The therapeutically acceptable carrier used in the composition can be a protein, a buffer, a surfactant, and a polyethylene glycol polymer, or any combination thereof. The composition further comprises at least one adjuvant.

This adjuvant can be aluminum hydroxide, Quil A, an alumina gel suspension, mineral oils, glycerides, fatty acids, fatty acid by-products, mycobacteria, and CpG oligodeoxynucleotides, or any combination thereof. The composition can further comprise a second adjuvant selected from the group consisting of interleukin 1 (IL-1), IL-2, IL4, IL-5, IL6, IL-12, gamma interferon (g-IFN ), cell necrosis factor, MDP (muramyl dipeptide), immuno stimulant complex (ISCOM), and liposomes.

A composition comprising a hypoglycosylated North American PRRSV GP5 polypeptide variant wherein at least one N-linked glycosylation site corresponding to asparagine 51 in a reference GP5 protein of SEQ ID NO:1 is inactivated and a therapeutically acceptable carrier is also provided by this invention. In preferred embodiments, N-linked glycosylation sites corresponding to both asparagine 34 or asparagine 51 in a reference GP5 protein of SEQ ID NO:1 are inactivated. Hypoglycosylated PRRSV GP5 polypeptide variant protein can be produced by the same polynucleotides used in the previously described methods in bacterial, yeast, or mammalian expression systems.

The instant invention also provides isolated polynucleotides encoding a hypoglycosylated North American PRRSV GP5 polypeptide variant wherein at least one N-linked glycosylation site corresponding to asparagine 51 in a reference GP5 protein of SEQ ID NO:1 is inactivated. In certain embodiments, polynucleotides where both N-linked glycosylation sites corresponding to asparagine 34 and asparagine 51 in SEQ ID NO:1 are inactivated are provided. In preferred embodiments, this isolated polynucleotide can comprise either an infectious North American PRRSV RNA molecule or a DNA molecule that encodes an infectious North American PRRSV RNA molecule. In other embodiments, the isolated polynucleotide comprises a DNA molecule wherein a promoter active in mammalian cells is operably linked to said polynucleotide encoding said hypoglycosylated North American PRRSV GP5 polypeptide variant. In certain preferred embodiments, this promoter is a CMV promoter. In still other embodiments, the isolated polynucleotide comprises a viral vector. Viral vectors that can be used in the composition can be any one of a vaccinia virus vector, a herpes simplex viral vector, an adenovirus vector, an alphavirus vector, and a TGEV vector.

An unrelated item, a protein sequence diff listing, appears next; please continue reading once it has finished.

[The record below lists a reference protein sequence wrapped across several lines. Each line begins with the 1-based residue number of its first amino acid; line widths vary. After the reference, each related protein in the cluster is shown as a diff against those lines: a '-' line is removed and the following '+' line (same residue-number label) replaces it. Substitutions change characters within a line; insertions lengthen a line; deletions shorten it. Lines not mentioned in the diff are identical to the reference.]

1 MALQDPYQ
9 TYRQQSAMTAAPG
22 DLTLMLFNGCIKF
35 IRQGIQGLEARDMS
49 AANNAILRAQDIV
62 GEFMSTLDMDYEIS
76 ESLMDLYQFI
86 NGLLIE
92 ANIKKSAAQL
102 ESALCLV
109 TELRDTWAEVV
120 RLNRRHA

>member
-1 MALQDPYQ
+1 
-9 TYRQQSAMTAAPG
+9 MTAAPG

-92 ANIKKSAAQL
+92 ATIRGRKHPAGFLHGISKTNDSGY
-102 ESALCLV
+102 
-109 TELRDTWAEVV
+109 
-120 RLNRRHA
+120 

In the isolated polynucleotides an N-linked glycosylation site is inactivated by replacing a codon encoding said asparagine 51 with a codon encoding an amino acid other than asparagine. The codon encoding an amino acid other than asparagine encodes an alanine or a glutamine residue. In other preferred embodiments, an additional N-linked glycosylation site is inactivated by replacing a codon encoding asparagine 34 with a codon encoding an amino acid other than asparagine. This codon encoding another amino acid can encode an alanine or a glutamine residue. Preferred polynucleotides encoding a hypoglycosylated North American PRRSV GP5 polypeptide variant protein wherein both of said N-linked glycosylation sites corresponding to asparagine 34 and asparagine 51 in a North American reference GP5 protein of SEQ ID NO:1 are inactivated are thus provided. Both of the said N-linked glycosylation sites can be inactivated by replacing codons encoding said asparagine 34 and said asparagine 51 with codons encoding an amino acid other than asparagine. These codons encoding an amino acid other than asparagine can encode either an alanine or a glutamine residue.

The invention also provides for an isolated polypeptide that is a hypoglycosylated North American PRRSV GP5 polypeptide variant wherein at least one N-linked glycosylation site corresponding to asparagine 51 in a reference GP5 protein of SEQ ID NO:1 is inactivated. The isolated hypoglycosylated PRRSV GP5 polypeptide variant protein can be produced by the same polynucleotides used in the previously described methods in bacterial, yeast, or mammalian expression systems and purified by chromatography or other techniques.

Further features and advantages of the present invention, as well as the structure and operation of various embodiments of the present invention, are described in detail below with reference to the accompanying drawings.